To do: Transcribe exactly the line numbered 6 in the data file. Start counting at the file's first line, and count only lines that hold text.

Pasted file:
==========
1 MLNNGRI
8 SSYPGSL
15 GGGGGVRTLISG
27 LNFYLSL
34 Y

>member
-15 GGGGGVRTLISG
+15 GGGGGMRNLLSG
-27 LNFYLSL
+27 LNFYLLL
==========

>member